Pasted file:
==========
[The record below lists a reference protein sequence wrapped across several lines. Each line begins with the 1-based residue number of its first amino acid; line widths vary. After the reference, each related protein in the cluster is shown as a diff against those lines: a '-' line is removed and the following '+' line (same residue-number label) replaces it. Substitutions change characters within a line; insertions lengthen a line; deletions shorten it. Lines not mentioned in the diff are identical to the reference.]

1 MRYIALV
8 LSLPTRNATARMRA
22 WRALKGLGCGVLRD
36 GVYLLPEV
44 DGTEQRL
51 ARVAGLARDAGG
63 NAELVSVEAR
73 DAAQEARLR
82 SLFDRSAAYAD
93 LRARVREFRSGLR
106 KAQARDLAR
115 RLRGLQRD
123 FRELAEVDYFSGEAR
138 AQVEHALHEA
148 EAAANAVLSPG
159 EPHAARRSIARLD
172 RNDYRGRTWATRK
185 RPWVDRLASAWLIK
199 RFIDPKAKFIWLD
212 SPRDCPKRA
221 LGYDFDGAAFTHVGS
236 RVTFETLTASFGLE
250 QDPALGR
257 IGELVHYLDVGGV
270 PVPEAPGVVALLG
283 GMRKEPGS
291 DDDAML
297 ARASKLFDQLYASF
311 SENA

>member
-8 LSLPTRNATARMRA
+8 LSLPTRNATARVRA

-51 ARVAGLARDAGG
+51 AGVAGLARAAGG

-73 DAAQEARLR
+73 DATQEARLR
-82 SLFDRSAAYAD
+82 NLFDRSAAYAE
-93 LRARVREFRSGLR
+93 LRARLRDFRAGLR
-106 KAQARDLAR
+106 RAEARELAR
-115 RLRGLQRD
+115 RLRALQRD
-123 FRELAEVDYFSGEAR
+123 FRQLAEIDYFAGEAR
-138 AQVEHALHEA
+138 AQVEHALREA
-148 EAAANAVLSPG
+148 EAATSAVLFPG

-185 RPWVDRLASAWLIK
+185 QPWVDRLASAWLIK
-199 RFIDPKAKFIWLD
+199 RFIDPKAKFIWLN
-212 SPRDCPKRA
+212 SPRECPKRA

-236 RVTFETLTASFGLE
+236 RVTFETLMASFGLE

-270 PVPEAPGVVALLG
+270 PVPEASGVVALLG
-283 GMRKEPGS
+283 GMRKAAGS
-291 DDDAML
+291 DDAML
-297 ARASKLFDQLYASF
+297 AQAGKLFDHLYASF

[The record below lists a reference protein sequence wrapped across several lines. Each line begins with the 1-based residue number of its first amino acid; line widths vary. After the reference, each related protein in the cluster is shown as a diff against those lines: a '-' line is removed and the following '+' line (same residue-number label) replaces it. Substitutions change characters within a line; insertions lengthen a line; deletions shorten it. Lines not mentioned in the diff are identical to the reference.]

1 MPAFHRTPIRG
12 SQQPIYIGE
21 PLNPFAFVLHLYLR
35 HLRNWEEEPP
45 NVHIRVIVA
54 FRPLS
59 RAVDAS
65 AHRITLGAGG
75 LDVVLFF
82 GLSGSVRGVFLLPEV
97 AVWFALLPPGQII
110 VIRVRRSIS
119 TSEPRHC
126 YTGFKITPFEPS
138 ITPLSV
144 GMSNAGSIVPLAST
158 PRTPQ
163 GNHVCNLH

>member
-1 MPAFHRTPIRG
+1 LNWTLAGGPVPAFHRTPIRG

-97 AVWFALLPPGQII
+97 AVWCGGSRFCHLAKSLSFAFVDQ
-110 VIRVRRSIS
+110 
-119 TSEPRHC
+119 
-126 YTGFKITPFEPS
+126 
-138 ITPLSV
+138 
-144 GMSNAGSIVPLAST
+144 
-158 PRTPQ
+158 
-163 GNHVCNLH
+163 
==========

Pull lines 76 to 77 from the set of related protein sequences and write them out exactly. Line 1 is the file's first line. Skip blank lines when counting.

65 AHRITLGAGG
75 LDVVLFF